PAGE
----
Pompeo’s demands on Iran at odds with reality


Secretary of State Mike Pompeo laid out a list of demands on Iran in a speech threatening to “crush” the country on Monday. His bellicose words come weeks after President Donald Trump pulled the United States out of the Iran nuclear deal and are nothing short of an ultimatum demanding Iran’s total surrender to U.S. wishes.

“Sanctions are going back in full effect, and new ones are coming,” Pompeo declared, “The Iranian regime should know this is just the beginning.”

Pompeo’s twelve demands reflect a misunderstanding of Iranian foreign policy, international law, and the realities of the region.

The 12 Demands—Rebutted

First, Pompeo contended that Iran must “declare to the IAEA a full account of the prior military dimensions of its nuclear program.” However, as part of the nuclear deal (Joint Comprehensive Plan of Action or JCPOA), the International Atomic Energy Agency (IAEA) resolved the issue of “possible military dimensions” to Iran’s nuclear program after years of investigation, including visits to military sites. In December 2015, the agency issued its “final assessment on past and present outstanding issues regarding Iran’s nuclear program.”

Second, Pompeo called on Iran to “stop uranium enrichment and never pursue plutonium reprocessing,” including “closing its heavy water reactor.” Such a demand is in direct contravention to the nuclear Non-Proliferation Treaty (NPT), which allows signatories to develop the nuclear fuel cycle for civilian purposes, including enrichment.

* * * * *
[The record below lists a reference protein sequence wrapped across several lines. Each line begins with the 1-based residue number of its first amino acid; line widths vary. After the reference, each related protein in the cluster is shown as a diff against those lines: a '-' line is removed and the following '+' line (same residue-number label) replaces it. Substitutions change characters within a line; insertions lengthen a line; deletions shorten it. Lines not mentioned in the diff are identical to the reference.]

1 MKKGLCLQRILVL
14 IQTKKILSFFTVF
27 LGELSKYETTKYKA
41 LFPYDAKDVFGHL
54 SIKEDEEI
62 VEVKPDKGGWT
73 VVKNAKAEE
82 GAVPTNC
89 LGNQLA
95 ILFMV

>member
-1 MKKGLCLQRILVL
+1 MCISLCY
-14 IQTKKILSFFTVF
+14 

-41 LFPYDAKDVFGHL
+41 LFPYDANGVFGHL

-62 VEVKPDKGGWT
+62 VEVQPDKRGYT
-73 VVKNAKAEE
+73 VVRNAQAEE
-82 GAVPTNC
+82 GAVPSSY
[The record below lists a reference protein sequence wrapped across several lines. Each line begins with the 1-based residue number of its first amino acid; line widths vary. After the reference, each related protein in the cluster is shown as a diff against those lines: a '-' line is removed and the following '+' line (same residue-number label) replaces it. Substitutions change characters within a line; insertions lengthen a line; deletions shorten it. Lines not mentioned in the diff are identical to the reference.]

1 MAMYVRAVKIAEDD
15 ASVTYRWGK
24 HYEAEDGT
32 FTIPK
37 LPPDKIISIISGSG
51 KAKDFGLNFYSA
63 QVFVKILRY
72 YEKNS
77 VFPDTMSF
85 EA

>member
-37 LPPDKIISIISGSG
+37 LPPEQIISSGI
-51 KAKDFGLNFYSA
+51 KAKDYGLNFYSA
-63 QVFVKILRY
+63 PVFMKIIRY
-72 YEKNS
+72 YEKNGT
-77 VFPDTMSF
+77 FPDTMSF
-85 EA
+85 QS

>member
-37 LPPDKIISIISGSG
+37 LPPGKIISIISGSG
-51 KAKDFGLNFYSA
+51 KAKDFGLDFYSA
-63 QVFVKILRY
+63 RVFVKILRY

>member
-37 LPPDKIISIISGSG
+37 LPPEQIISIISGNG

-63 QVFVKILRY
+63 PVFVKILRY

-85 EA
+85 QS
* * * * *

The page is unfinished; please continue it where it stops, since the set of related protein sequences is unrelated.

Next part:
As an NPT member, Iran has developed a uranium enrichment program, as have other states such as Brazil, Argentina, and Japan. Iran’s enrichment program was also recognized by UN resolution 2231, which endorsed the JCPOA.

Third, Pompeo stated that “Iran must also provide the IAEA with unqualified access to all sites throughout the country.” With the JCPOA, Iran has already accepted the highest standards on nuclear transparency in the history of nonproliferation. This includes accepting the safeguards agreement, additional protocol, and subsidiary arrangement 3.1.

Fourth, Pompeo said that Iran “must end its proliferation of ballistic missiles and halt further development of nuclear-capable missiles.” As arms control experts at organizations such as the International Institute for Strategic Studies have explained, none of Iran’s modern missiles is designed to be “nuclear capable.” Importantly, the context of Iran’s missile program is its falling victim to Iraqi missiles during the eight-year Iran-Iraq War, when Iran did not have the means to deter Iraq. Indeed, no nation in recent history has fallen victim to missile attacks as thoroughly as Iran has. Furthermore, ballistic missiles are a conventional armament that Iran has a strategic need to develop, especially to balance the threat posed by Israel’s nuclear-tipped missiles and Saudi Arabia’s long-range Dong Feng-3 missiles and, moreover, as a deterrence to possible U.S. attack.

Fifth, Pompeo called on Iran to “release all U.S. citizens … detained on spurious charges or missing in Iran.” In this regard, Pompeo should respect that Iran is a sovereign country, just like the United States. His demand is just as illegitimate as if Iran asked the United States to release all Iranian prisoners held in U.S. jails.

Lobe Log for more

Comments are closed.